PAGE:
Akerlof was made a Nobel Laureate in economics in 2001.

Second, the losers from creating a criminogenic environment that encourages looting are not “merely” the public – the losers include honest businesses.  When cheaters gain a competitive market, competition becomes perverse and firms controlled by the least ethical CEOs can drive their honest competitors from the marketplace.  Akerlof made this point explicitly in his even more famous 1970 article on markets for “lemons” where he wrote about the economics of anti-purchaser control frauds.  He called it a “Gresham’s” dynamic.
“[D]ishonest dealings tend to drive honest dealings out of the market. The cost of dishonesty, therefore, lies not only in the amount by which the purchaser is cheated; the cost also must include the loss incurred from driving legitimate business out of existence.”
Modern executive compensation causes accounting control fraud to produce a powerful Gresham’s dynamic.  CFOs rightly fears that their tenure may be measured in months if they do not mimic their rivals’ use of accounting control fraud to produce what Akerlof and Romer aptly termed a “sure thing” of record reported income that, in turn, produces enormous executive compensation.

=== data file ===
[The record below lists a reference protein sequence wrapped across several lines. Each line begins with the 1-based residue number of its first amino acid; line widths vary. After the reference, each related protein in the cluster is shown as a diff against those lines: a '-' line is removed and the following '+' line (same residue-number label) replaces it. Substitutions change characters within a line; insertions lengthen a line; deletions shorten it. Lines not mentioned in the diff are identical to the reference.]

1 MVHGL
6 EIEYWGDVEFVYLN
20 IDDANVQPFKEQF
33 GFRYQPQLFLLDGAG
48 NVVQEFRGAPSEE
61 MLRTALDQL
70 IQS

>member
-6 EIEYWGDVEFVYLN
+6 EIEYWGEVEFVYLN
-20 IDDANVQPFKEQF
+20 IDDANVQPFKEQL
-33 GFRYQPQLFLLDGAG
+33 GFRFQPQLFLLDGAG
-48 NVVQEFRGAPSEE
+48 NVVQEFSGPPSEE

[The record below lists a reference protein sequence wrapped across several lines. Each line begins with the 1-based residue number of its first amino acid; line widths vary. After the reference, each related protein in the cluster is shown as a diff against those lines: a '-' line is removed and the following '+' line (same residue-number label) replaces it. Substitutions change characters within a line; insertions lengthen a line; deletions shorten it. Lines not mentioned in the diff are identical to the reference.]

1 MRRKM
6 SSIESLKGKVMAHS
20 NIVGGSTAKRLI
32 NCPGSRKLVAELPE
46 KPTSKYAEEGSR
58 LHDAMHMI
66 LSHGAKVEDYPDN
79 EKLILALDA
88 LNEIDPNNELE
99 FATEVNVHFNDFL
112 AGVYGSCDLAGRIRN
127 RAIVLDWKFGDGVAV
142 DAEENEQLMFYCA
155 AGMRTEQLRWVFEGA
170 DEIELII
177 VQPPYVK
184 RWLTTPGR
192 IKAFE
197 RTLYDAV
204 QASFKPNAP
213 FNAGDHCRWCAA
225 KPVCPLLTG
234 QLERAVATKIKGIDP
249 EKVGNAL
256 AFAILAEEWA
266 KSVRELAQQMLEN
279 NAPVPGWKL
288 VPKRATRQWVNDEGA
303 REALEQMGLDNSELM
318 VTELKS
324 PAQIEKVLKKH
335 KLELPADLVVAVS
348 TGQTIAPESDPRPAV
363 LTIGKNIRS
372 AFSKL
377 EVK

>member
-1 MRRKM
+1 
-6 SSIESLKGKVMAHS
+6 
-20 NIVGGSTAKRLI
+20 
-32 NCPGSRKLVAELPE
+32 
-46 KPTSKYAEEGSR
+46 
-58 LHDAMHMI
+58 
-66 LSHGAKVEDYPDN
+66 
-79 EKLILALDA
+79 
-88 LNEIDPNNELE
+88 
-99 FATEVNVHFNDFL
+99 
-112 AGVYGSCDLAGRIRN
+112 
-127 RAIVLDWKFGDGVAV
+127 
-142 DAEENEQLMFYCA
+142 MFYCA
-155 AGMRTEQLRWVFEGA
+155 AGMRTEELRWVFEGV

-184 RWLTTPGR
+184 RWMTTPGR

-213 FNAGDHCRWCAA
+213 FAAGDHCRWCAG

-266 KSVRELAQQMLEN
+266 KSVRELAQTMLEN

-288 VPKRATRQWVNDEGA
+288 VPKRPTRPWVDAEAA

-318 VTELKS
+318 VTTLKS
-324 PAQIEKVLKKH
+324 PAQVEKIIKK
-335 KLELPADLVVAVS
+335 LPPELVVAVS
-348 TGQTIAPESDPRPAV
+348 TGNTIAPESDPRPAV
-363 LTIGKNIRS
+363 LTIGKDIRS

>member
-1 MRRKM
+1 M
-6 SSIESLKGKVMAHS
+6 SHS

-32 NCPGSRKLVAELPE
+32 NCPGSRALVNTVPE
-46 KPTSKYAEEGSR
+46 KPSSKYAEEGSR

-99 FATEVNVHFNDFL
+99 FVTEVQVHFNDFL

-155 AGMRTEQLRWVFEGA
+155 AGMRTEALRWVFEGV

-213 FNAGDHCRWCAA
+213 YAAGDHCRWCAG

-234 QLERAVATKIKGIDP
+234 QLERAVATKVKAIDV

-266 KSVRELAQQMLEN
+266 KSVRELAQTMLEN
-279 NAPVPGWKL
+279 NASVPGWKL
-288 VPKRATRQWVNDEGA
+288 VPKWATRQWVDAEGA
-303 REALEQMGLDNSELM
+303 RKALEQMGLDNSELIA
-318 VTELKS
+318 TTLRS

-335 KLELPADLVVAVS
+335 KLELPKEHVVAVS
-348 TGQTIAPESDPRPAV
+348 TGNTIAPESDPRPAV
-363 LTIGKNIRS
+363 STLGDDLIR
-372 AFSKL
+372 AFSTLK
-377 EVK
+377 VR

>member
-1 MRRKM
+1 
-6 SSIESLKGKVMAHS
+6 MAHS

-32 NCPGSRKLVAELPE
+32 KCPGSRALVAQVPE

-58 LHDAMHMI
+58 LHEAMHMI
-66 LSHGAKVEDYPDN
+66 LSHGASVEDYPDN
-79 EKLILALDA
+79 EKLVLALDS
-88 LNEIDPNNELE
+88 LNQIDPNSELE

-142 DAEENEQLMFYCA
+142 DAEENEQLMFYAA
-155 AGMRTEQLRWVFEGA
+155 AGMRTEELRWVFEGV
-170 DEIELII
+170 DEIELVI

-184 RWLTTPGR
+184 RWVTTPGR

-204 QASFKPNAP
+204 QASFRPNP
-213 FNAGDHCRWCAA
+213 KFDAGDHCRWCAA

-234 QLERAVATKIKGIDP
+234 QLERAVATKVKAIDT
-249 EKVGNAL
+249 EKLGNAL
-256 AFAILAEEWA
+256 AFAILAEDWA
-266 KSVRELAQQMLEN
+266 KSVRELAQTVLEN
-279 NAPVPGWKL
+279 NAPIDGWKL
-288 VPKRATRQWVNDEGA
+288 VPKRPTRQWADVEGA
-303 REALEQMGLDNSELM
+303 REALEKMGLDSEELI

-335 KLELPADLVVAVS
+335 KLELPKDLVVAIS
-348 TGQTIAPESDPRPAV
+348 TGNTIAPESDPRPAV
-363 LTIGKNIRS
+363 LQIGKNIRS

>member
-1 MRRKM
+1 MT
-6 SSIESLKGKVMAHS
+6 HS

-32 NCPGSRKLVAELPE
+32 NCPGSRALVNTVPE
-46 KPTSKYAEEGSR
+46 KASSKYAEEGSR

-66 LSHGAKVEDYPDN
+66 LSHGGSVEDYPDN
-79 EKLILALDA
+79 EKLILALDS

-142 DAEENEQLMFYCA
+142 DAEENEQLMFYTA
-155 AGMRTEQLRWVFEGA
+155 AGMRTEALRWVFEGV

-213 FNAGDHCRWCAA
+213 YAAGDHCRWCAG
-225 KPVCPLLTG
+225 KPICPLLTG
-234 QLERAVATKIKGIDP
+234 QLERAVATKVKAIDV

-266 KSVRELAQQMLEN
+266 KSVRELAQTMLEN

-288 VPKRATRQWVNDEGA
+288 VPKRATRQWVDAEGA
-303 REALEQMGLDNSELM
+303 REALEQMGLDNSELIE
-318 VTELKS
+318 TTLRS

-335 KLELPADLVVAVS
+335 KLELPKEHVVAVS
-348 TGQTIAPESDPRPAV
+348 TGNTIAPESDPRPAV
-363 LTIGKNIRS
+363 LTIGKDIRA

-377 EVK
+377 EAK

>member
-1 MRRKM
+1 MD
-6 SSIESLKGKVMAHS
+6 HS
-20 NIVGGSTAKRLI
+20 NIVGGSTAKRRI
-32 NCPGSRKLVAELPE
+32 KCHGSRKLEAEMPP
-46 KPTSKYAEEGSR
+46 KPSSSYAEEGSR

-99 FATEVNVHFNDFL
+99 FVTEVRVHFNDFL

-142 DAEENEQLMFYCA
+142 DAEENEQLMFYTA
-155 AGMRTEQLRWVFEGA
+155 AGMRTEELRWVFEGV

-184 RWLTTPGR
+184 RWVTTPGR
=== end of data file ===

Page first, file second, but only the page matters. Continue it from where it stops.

Classic economists stressed the essential role of government – providing a rule of law and preventing and punishing criminal acts, including fraud.  Ayn Rand stressed that government had a duty to prevent fraud.  The essence of crony capitalism is the ability to commit fraud with impunity.  The Tea Party opposes crony capitalism and the House Republicans quake in fear of upsetting the Tea Party and being challenged in the Republican primary.

We have deregulated, desupervised, and de facto decriminalized finance in the U.S. and Europe to an unprecedented extent in the last 30 years and the results have been uniformly catastrophic.  Governor Romney states that he intends to repeal the entire Dodd-Frank Act and recreate the criminogenic environment that caused the financial crisis and the Great Recession.

We have four dogs that have failed to bark.  Conservatives have long claimed to be the party of law and order – where are they.  The data are in – the Bush and Obama administrations have been soft on elite white-collar crime (by their largest campaign donors).  Libertarians and Tea Party supporters who hate crony capitalism – rise up and demand an end to the elites who grow wealthy by committing fraud with impunity and cost millions of Americans and Europeans their jobs.